2. I'm American and I hate turkey, so you don't need to explain anything to me. My mother is English, though, and she has no problem with turkey. Didn't you have turkey in England?

  3. Hi Tesyaa-Yes we had turkey in England and we eat it here, but it would never be our first choice and I guess since we did not grow up with any Thanksgiving food traditions we are creating our own! If you hate Turkey, what do you eat on Thanksgiving?
    Have a very happy day and thank you very much for leaving a comment.

  4. Gilly - You should absolutely be having what you will give the most thanks for, not what some silly tradition says you should. It was a lot easier for the pilgrims to shoot turkey than ?cattle? so turkey is the tradition.

    Tell your boys I like their taste in how beef should be done - although I, myself, prefer it far less done than medium rare.

    We have spent two or three Thanksgivings in Bethany Beach. And our tradition, if we are not having guests, is to have a fairly simple meal on Thursday. After all, we have Thanksgiving every week - we just call it Shabbat!

    This year, though, it will be more traditional, as all three of our kids will be home, one with a new boyfriend. And Gail's nephew, the PhD in theoretical physics, will be here from Rochester, NY. And a few other friends.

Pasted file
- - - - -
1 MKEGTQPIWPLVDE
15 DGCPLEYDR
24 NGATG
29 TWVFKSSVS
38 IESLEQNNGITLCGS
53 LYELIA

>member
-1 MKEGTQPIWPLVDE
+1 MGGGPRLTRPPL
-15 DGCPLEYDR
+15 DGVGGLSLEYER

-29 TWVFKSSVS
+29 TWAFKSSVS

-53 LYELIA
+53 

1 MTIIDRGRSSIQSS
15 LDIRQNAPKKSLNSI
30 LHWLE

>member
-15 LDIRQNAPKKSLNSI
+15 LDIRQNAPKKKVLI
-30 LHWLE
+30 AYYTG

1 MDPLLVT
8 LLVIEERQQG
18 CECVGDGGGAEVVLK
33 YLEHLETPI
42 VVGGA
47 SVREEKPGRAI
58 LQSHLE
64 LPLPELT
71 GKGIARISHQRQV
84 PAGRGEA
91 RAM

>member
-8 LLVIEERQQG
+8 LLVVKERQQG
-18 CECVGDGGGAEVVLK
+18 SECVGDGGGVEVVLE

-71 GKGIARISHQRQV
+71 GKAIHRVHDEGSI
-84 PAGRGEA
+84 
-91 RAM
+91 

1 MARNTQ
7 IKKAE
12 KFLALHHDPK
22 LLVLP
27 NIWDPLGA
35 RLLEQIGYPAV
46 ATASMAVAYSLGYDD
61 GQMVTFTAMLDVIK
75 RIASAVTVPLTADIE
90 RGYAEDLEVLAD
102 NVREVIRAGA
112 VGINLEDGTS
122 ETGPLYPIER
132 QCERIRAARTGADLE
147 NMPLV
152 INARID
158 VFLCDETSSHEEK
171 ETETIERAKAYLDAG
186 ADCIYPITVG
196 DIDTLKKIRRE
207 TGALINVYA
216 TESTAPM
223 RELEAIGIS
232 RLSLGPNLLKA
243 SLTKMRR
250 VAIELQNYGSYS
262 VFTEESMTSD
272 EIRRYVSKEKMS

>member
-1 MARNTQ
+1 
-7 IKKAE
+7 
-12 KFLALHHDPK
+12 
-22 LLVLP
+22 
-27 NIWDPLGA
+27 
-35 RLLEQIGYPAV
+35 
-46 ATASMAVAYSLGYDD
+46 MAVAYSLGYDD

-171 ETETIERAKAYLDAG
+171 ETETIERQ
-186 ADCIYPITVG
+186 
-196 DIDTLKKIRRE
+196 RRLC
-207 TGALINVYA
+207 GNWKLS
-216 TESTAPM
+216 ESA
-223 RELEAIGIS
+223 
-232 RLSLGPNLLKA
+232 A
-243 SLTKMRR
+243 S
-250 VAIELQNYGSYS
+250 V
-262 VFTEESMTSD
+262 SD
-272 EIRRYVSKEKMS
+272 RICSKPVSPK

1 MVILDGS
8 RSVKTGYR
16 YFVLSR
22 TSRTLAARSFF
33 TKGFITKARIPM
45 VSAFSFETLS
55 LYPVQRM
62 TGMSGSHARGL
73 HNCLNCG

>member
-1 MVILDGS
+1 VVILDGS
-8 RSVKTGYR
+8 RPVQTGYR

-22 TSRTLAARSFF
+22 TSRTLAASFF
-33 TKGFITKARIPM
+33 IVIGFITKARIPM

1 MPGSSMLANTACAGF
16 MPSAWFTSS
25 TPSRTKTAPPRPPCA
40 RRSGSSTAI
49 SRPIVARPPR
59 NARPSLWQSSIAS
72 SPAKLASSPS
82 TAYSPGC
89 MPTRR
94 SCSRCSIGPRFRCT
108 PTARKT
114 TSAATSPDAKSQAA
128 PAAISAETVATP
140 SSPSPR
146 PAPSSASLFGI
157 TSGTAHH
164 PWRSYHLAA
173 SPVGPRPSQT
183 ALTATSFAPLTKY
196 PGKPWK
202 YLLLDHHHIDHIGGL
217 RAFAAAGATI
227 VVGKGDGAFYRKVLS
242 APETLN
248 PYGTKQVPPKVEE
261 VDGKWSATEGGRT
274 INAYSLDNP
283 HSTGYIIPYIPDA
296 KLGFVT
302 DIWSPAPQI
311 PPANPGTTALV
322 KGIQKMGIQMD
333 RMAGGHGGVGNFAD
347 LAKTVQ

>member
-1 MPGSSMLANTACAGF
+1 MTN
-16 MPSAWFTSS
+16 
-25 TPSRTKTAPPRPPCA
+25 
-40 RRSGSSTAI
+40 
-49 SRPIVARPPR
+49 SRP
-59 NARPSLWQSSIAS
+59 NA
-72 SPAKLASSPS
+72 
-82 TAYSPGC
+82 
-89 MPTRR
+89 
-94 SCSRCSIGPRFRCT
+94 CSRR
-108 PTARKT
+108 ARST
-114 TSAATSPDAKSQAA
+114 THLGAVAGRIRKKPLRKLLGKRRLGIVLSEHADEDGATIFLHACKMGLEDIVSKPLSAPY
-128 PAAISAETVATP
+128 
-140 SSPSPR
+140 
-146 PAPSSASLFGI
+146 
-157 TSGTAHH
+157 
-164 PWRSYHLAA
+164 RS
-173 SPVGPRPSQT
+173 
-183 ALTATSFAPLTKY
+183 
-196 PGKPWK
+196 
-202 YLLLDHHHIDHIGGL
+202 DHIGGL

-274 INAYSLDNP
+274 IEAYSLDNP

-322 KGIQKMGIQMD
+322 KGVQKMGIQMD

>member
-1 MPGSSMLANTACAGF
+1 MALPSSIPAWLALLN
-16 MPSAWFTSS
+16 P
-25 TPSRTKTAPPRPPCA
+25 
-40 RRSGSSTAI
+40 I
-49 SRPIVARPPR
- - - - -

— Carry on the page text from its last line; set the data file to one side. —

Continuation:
Yom Hodu Sameach!


    1. Hi Bill,
      Thank you for your comment and endorsement of our meal! I like the meat rarer too!

      We are mostly looking forward to being together, as it sounds you are with your extended family. Enjoy the gathering and the food. And as you say it's not much different from what we do every week. :-)

      Happy Thanksgiving.


  5. Dear Gilly,
    Your re-evaluation of family tradition reminds me I am thankful that each year brings change and growth in the form of new menus, renewed health, morphing children-from boys to young men to men, and us ladies - new shapes and sizes-soon to be walked into firmness after respectable (not) quantities of delicious, luxurious food. How luck, cluck, lucky we are!


    1. Dear Jessie,

      That is so true. We just have to look at how short our childrens' pants ( trousers) get, to know that nothing stays the same and enjoy the changes a year brings. I think it is great to enjoy these changes within whatever traditions we have. The framework gives a lot of comfort even if the details are different.

      Happy Thanksgiving to you and yours.

  6. I love that as a "new" American I get to create my own traditions for my family. Most of them do revolve around food, but we have a few little things that make it our own. And I hope that one day my girls will carry on some of these traditions with their own families too.

  7. Hi Laura -Who'd have thought back in our high school days, we'd both be living in the USA making Thanksgiving! I agree. I think it's all about a sense of belonging and your children wanting to continue your traditions and hopefully come to your house for Thanksgiving , when they have families of their own......
    Thanks for commenting.